Melting in Greenland sets new record before end of melting season

Map of the 2012 anomaly of the number of melting days with respect to the 1980 – 1999 average (e.g., red color indicates areas where melting lasted up to 50 days above the 1980 – 1999 mean). Updated through August 8, 2012. Via
A supraglacial lake – that is, a lake occurring at the surface of a glacier – in the Kangerlussuaq area of Greenland in 2012. By early August 2012, Greenland melting had exceeded the previous record, set in 2010 later in the melting season.

Scientists are now calling 2012 a “Goliath” year for Greenland melting. Earlier this summer, NASA reported that, by July 12, 2012, 97% of Greenland’s surface was experiencing thaw (that’s in contrast to only 55% of surface thaw as the maximum seen by satellites in the past three decades). By early August, the story had progressed further. On August 15, Earth scientist Marco Tedesco of the Cryosphere Processes Laboratory at City College of New York reported at his website that:

… the cumulative melting index over the entire Greenland ice sheet (defined as the number of days when melting occurs times the area subject to melting) on August 8 exceeded the record value recently set in 2010 for the whole melting season (which usually ends around the beginning or mid September).

In other words, by August 8, 2012, Greenland had experienced more melting than in the entire melting season of 2010, which previously held the record for the greatest amount of Greenland melting in one year.

The map above, right, shows that the extensive melting occurring all over Greenland, especially at high elevations. There, melting in Greenland lasted up to 50-60 days longer than the average this year. In other words, some of the areas at high elevations in south Greenland are generally subject to a few days of melting (if it happens at all). In 2012, they underwent melting for more than 2 months (so far).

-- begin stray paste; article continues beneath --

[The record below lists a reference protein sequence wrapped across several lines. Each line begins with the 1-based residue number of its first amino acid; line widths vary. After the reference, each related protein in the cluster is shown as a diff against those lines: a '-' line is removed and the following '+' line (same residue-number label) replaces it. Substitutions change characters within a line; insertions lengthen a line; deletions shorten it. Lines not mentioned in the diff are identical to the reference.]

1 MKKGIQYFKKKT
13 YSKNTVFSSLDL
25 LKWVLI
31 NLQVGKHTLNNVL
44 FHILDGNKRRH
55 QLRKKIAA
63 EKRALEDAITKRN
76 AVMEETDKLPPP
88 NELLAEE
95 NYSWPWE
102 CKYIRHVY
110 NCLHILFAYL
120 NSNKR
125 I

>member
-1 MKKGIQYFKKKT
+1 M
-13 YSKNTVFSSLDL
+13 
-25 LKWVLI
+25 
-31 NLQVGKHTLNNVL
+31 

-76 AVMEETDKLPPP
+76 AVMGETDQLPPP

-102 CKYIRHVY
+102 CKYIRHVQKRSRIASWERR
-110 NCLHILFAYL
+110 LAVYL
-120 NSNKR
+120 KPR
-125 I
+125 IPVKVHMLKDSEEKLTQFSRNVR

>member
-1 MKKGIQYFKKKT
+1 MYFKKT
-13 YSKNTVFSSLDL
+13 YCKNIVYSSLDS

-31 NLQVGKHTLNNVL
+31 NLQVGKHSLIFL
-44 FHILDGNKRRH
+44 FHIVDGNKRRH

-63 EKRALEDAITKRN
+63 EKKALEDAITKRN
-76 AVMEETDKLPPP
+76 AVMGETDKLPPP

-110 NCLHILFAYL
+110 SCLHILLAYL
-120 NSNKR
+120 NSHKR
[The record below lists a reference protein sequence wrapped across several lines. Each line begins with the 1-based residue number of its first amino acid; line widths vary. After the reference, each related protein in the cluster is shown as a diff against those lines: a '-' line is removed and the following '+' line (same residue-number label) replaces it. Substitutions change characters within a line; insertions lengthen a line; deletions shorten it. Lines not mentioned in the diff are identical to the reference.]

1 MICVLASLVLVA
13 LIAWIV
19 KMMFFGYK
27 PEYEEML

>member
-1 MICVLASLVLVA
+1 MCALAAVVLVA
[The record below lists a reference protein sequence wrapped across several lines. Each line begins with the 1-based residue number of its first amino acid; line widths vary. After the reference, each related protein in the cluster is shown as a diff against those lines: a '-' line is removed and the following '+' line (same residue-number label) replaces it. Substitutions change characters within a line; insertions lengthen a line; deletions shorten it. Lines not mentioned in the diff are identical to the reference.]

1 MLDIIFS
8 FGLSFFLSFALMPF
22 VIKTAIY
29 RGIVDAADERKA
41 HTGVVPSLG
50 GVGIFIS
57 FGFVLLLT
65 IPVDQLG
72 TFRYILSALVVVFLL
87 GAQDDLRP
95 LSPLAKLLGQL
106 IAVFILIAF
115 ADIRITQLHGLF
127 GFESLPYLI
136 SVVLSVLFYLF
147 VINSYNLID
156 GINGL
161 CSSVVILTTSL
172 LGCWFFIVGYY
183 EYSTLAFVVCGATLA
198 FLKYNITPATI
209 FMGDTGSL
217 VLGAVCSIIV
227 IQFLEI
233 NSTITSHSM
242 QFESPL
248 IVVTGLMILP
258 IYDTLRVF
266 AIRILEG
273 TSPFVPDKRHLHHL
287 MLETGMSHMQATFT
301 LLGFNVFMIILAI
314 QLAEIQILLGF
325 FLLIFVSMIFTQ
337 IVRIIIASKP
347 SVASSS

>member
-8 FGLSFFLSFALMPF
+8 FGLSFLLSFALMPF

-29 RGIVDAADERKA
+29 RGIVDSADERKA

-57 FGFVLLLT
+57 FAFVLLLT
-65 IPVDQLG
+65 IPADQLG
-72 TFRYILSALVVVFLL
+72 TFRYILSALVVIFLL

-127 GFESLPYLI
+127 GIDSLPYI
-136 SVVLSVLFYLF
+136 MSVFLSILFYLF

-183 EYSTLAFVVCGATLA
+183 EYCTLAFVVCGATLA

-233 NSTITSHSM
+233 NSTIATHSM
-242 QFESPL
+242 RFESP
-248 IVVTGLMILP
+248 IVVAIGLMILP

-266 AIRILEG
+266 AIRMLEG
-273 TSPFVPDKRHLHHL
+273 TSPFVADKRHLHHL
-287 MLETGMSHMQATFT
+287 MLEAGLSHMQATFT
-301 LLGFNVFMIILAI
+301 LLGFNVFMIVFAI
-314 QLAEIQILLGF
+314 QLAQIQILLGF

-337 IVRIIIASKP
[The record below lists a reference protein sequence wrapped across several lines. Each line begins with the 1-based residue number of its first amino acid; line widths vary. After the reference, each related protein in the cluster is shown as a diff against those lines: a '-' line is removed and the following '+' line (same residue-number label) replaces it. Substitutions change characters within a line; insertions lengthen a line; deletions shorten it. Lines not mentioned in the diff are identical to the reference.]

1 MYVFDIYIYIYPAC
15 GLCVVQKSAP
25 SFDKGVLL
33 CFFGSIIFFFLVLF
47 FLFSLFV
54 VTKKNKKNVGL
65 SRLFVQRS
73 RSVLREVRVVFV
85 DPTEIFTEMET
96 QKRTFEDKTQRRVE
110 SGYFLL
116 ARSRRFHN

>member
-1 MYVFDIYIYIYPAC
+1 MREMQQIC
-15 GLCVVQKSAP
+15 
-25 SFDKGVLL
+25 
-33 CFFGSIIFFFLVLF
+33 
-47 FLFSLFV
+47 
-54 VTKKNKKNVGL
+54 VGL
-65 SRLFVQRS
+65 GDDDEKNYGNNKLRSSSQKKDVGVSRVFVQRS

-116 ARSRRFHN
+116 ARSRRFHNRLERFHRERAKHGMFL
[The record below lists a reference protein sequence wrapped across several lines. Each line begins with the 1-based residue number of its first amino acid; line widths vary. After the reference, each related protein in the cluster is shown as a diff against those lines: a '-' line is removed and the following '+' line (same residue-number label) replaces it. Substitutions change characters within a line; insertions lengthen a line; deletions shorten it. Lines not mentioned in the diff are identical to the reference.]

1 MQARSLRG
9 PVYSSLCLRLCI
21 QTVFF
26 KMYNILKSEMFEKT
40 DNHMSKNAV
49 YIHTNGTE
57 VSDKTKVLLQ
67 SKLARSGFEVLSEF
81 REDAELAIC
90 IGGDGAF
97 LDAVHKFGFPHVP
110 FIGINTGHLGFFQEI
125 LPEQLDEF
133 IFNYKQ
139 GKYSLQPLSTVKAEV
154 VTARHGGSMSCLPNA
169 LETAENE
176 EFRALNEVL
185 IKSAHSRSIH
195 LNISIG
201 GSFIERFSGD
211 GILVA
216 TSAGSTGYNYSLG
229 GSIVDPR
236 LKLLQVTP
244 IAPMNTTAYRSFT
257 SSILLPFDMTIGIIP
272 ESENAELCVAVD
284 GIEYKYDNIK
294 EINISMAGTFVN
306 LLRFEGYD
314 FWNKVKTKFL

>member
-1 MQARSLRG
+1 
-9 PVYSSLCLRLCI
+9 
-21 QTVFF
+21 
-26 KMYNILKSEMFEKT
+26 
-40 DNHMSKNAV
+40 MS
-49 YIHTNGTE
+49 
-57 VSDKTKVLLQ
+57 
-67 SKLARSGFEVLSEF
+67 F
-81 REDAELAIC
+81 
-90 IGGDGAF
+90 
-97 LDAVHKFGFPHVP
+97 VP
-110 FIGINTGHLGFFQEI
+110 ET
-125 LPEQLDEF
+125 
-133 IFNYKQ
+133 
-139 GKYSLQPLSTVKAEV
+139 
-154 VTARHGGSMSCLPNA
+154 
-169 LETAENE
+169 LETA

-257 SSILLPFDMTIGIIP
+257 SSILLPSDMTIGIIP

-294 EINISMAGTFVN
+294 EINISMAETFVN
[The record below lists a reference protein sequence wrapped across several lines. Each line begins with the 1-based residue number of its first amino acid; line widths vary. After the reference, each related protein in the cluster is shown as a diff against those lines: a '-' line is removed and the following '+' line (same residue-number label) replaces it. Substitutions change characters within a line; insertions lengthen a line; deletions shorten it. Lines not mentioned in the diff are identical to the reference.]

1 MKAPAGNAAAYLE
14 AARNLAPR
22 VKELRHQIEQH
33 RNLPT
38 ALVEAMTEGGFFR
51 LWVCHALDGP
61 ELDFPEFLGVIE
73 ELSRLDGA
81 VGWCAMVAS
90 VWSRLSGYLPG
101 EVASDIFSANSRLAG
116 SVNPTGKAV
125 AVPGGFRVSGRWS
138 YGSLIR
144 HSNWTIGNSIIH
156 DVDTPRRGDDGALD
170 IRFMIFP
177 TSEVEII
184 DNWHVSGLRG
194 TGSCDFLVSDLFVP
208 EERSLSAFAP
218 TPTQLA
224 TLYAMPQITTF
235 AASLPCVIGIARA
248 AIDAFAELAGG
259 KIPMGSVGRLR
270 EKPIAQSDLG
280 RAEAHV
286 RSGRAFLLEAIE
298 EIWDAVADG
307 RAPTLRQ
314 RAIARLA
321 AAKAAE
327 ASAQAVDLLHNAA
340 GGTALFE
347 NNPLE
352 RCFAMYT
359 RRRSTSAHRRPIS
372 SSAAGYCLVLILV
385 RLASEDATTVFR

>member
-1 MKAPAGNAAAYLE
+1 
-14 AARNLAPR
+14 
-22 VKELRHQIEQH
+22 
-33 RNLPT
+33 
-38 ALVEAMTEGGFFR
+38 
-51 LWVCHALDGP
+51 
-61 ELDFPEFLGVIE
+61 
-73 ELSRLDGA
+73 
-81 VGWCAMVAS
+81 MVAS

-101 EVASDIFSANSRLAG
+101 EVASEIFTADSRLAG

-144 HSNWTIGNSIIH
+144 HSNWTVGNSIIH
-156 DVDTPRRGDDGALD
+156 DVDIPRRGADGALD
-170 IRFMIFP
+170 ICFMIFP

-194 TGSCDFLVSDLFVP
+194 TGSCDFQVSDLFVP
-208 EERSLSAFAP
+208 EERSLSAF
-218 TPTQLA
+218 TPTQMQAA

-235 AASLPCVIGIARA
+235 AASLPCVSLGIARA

Melting was extreme also in the west, northwest and northeast regions, Tedesco reported. Along the southwest coast melting does not appear to have been extreme.

At his website, Tedesco also explained how is this new record for Greenland melting is different from the one that happened in mid-July of 2012. He said:

The extreme melting detected at high elevations in mid-July (covering ~ 97 % of the Greenland ice sheet) generated liquid water that refroze after a few days, changing the physical properties of the snowpack but very likely not contributing to the meltwater that run offs from the ice and can potentially contribute to sea level rise. The event was exceptional in the sense that it is a rare event (imagine a postcard of Rio de Janeiro under a thin layer of snow !) …

The record set by the overall melting has implications on the meltwater that goes into the ocean … Also, the increased melting at higher elevations might remove the seasonal snow and expose more bare ice. The removal of bare ice (which is darker and the absorb more solar radiation and it is therefore more prone to melting than snow), is actually contributing to the net mass loss of Greenland. Seasonal snow is indeed part of the annual cycle (water from the ocean goes into the atmosphere which turns into cloud and it is released as snow which melts again and goes back to the ocean) where ice has been sitting there for decades or hundreds (and more) of years and it is therefore adding new ‘material’ to the cycle (e.g., the ocean).

You can read Ted Tedesco’s blog for yourself here: 2012 The Goliath melting year

Bottom line: By August 8, 2012, Greenland had experienced more melting than in the entire melting season of 2010, which previously held the record for the greatest amount of Greenland melting in one year.

August 30, 2012

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